On November 22, 2022, the IMF staff and the South Sudanese authorities reached a staff-level agreement for completing the third and final review of the Staff-Monitored Program (SMP) and on economic policies for a disbursement under the IMF’s new Food Shock Window of the Rapid Credit Facility combined with a Program Monitoring with Board Involvement. This follows the IMF’s team visit to South Sudan from November 7 to November 17, 2022. Upon approval by the Executive Board, South Sudan would have access to about US$112.7 million (SDR 86.1 million), bringing the total outstanding Fund credit under emergency financing instruments to South Sudan to SDR 246.0 million, or 100 percent of its quota at the IMF. These resources will be used predominantly to help address food insecurity, support social spending, and boost international reserves. Ahead of the Executive Board consideration of the Food Shock Window request, South Sudanese authorities are to implement several reforms to strengthen governance and transparency. These include publishing budget execution reports; publishing the results of a stock take of South Sudan’s external debt; publishing the Auditor General’s report on the second RCF disbursement and starting to address its findings and recommendations; as well as strengthening the process for contracting external debt and issuing sovereign guarantees.

On November 21, 2022, the Executive Board of the International Monetary Fund approved a disbursement of US$88.327 million (SDR 69.40 million) under the Food Shock Window of the Rapid Credit Facility to help Malawi address urgent balance of payment needs related to the global food crisis. Malawi became the first low-income nation to receive financing from the International Monetary Fund under the new Food Shock Window intended to help countries cope with global food price shocks. Concurrently, the IMF’s Executive Board discussed a 12-month Staff-Monitored Program (SMP) for Malawi, which was approved by the Management of the IMF on November 11, 2022. With timely implementation of the program, it is expected that the SMP will help Malawian authorities establish a track record of policy implementation, possibly paving the way to an IMF-supported upper credit tranche (UCT) program.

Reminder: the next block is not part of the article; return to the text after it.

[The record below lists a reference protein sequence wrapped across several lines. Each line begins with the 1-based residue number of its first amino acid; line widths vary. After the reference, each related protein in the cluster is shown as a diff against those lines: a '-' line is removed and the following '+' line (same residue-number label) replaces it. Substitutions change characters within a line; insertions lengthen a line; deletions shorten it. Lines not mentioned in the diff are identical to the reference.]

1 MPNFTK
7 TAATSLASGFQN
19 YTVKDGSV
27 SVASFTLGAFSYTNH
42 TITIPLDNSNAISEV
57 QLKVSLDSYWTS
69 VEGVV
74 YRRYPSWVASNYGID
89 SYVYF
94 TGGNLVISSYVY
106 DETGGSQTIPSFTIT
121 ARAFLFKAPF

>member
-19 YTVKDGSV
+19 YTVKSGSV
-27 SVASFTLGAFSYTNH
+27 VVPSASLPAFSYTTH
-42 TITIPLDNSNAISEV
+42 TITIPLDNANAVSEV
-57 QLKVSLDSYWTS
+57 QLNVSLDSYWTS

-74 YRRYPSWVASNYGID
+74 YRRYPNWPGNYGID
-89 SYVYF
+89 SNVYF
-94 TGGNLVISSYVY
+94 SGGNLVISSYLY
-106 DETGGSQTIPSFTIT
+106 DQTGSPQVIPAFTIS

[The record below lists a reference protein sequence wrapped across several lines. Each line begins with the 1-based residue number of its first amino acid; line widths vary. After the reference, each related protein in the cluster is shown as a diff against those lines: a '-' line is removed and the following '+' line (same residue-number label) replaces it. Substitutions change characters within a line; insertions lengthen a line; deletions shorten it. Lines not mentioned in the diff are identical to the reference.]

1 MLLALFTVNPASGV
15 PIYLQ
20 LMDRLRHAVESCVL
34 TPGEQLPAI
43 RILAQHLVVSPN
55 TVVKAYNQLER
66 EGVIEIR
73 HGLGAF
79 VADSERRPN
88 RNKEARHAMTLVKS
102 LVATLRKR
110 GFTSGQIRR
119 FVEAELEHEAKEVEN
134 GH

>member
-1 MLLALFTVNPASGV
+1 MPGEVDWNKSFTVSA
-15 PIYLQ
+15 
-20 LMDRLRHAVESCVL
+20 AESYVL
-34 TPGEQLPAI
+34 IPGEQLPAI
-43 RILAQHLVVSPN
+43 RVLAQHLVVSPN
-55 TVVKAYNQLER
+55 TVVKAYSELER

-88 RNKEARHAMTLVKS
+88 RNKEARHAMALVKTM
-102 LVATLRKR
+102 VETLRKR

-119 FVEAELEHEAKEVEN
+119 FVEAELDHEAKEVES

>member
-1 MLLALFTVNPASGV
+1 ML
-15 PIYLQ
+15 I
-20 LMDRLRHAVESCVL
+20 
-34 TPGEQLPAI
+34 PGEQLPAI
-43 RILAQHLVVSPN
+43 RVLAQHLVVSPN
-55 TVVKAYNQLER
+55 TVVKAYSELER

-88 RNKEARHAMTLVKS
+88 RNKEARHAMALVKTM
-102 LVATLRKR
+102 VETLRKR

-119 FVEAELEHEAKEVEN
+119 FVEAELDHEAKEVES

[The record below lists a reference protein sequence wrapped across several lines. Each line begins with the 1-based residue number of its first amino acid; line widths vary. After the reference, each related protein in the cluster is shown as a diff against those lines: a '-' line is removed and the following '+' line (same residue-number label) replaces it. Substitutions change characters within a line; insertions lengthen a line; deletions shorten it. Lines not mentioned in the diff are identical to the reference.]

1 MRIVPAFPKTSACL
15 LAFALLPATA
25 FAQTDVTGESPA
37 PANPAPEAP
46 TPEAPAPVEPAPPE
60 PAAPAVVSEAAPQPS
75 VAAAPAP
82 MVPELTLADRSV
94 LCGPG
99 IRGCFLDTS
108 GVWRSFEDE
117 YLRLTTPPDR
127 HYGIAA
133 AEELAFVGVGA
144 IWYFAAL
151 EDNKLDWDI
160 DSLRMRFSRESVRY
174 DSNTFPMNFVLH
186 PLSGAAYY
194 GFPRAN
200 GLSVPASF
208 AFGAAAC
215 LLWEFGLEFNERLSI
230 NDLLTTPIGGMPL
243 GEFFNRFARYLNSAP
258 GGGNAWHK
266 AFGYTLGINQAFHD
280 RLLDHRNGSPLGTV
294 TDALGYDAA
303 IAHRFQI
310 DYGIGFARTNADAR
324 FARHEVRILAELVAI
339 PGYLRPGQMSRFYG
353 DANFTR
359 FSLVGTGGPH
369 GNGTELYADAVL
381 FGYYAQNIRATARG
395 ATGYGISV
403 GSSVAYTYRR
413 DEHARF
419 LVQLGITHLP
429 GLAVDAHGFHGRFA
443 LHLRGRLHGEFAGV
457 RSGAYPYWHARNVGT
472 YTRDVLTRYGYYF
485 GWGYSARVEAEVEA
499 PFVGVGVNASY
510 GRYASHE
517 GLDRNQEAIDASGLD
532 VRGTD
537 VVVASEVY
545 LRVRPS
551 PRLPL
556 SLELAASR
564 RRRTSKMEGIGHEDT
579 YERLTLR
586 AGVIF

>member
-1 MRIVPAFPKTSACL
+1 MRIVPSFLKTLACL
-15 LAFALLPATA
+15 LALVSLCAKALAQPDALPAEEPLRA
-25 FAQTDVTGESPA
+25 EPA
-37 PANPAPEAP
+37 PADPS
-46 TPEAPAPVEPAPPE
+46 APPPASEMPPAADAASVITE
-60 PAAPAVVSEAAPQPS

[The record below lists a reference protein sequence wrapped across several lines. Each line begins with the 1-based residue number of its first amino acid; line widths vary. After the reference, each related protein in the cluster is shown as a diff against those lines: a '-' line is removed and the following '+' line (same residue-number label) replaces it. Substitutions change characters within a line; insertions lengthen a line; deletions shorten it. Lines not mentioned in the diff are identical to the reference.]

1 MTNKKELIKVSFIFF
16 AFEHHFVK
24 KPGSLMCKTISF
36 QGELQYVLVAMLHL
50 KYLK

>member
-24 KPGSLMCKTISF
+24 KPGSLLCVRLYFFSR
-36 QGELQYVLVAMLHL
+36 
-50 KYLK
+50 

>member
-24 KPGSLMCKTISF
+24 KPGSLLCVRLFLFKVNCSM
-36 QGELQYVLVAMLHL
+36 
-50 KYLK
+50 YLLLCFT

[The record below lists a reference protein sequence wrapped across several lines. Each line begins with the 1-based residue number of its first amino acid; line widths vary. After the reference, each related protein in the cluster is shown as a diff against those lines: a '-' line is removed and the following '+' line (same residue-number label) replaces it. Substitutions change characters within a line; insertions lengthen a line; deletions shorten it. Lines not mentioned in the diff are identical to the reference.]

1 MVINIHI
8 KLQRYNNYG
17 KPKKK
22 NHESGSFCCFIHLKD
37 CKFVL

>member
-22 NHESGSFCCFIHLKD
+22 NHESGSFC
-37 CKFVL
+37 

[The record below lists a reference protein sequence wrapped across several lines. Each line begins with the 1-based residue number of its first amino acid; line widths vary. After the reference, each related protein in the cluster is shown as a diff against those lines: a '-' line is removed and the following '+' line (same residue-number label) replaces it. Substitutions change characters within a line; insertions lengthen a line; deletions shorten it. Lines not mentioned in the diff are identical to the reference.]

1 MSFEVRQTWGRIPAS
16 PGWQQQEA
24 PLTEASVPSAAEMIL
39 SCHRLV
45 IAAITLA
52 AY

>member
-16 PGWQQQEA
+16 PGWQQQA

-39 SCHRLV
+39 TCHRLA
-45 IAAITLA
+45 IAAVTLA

On November 21, 2022, the Executive Board of the International Monetary Fund completed the first review under the three-year Extended Credit Facility (ECF) arrangement for Mozambique, providing the country with access to SDR 45.44 million (about US$59.26 million). The Board also completed the financing assurances review and approved the authorities’ request for modification of conditionality. The approval followed the IMF’s Board’s conclusion of the Article IV consultation on May 9, 2022 and the approval of the new 3-year arrangement under the ECF for Mozambique for SDR 340.8 million (about USD 456 million) or 150 percent of the country’s quota. Consequently, the November 21 approval allowed for the immediate disbursement of SDR 45.44 million (about US$59.26 million), usable for budget support, bringing Mozambique’s total disbursements under the ECF arrangement to SDR 113.6 million (about US$150million).

Also on November 21, 2022, the IMF staff and the Guinea Bissau authorities reached a staff-level agreement to support Guinea Bissau economic policies with a thirty-six-month Extended Credit Facility (ECF) of SDR 28.4 million (US$ 36.3 million). The objectives of Guinea-Bissau’s new Fund supported program are securing debt sustainability while supporting the economic recovery and creating fiscal space to support sustainable and inclusive growth. The agreement follows an IMF team virtual meetings during November 8–11, 2022, and meetings in Bissau during November 15–21, 2022. The discussions covered the impact of the war in Ukraine on recent economic and fiscal developments; the near and medium-term outlook for Guinea-Bissau; and implementation of policies and reforms to support public governance and more inclusive growth.